How Much Should You Claim in Tips As a Waitress?

Waitresses must claim all tips they make on their income tax returns, according to the Internal Revenue Service. The IRS suggests that waitresses paid in tips keep a daily tip diary to keep track of tips and simplify the reporting process. The IRS makes Form 4070A, Employees Daily Record of Tips, available for waitresses to ensure accuracy of tip reporting.

Form 4070A features a fill-in-the-blank format for recording daily tips. To request this form, ask the IRS for Publication 1244. The publication includes an entire year's supply of the form.

Waitresses that do not wish to use Form 4070A can keep their own records or diaries of the tips they receive. Records should include information regarding cash tips received each day, tips from credit or debit cards received, and the value of any noncash tips that are received. Money paid through tip pools or by tip-splitting arrangements should also be reported, notes the IRS.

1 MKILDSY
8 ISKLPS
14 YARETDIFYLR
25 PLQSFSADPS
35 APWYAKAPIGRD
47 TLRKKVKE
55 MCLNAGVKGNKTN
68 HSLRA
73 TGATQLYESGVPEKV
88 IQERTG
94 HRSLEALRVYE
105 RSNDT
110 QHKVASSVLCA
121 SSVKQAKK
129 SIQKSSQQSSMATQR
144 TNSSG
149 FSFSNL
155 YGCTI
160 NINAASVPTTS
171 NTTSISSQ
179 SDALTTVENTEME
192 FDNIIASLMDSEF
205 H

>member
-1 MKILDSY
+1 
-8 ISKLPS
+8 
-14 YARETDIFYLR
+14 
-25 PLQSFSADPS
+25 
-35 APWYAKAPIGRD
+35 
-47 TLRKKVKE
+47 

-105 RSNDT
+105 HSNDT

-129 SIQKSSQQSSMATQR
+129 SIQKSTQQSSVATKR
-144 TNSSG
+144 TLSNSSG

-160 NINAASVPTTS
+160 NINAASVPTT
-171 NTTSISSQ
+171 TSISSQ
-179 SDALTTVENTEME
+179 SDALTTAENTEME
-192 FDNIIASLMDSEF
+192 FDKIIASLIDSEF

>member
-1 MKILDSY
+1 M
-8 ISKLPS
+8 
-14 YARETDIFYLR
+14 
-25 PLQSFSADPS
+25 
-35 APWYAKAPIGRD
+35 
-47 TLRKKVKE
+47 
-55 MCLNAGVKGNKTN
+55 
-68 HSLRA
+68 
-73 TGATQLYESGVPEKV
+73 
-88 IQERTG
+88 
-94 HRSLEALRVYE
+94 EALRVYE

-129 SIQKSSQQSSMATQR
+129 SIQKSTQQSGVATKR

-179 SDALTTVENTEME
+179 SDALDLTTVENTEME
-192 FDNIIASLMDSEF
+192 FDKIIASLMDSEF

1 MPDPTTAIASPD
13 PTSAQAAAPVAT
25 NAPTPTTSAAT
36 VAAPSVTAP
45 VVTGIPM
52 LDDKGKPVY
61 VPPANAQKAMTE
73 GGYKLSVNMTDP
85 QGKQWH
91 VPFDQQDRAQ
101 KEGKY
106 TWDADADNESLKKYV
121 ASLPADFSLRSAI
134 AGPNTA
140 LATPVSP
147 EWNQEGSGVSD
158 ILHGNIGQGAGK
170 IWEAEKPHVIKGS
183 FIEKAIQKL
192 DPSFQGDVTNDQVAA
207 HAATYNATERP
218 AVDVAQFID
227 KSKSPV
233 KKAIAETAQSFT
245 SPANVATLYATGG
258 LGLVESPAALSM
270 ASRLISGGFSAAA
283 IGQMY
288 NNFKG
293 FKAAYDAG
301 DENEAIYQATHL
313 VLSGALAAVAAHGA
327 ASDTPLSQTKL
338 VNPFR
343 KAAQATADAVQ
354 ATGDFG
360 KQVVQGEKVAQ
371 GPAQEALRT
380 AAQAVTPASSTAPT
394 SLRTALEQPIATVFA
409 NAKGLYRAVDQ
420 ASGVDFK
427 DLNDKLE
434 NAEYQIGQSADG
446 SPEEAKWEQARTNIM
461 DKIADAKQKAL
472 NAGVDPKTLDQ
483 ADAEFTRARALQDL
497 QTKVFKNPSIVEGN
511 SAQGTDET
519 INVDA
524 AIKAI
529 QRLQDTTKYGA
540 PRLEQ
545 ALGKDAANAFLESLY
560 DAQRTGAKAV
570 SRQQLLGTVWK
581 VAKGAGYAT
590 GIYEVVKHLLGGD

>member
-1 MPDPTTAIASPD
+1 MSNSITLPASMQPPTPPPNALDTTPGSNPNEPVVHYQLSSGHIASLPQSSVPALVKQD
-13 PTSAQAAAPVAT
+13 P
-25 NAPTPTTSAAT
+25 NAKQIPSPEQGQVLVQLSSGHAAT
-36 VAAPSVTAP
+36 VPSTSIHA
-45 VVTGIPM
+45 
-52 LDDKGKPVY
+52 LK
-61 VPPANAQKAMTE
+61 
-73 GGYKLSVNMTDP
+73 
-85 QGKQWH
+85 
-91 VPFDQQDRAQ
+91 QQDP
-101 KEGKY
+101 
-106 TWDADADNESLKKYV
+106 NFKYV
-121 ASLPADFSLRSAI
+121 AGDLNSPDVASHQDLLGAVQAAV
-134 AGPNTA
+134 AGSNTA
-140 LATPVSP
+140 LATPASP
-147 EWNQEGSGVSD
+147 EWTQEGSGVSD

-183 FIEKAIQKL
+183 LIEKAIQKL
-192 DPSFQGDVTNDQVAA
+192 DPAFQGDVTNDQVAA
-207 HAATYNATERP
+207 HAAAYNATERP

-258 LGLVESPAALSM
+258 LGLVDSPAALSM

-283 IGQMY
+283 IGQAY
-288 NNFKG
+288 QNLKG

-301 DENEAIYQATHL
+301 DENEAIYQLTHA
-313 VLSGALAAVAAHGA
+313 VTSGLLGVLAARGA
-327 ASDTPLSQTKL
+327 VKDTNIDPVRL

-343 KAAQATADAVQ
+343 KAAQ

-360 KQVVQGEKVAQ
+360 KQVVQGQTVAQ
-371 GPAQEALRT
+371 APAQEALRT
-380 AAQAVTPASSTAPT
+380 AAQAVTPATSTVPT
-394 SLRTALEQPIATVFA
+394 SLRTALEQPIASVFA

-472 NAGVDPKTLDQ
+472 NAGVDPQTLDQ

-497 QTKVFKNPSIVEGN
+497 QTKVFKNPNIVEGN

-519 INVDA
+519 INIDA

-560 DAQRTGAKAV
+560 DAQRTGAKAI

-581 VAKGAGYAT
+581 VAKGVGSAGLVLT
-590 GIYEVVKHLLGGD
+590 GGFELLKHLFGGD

Waitresses should not write down the service charge that the employer pays, since this is treated as wages, even though it is charged to a customer's bill. To be considered a tip, money must be given to the waitress free from compulsion and be determined by the customer; it cannot be dictated by the employer and the customer can determine who it is given to. Otherwise, it is not a tip under IRS guidelines.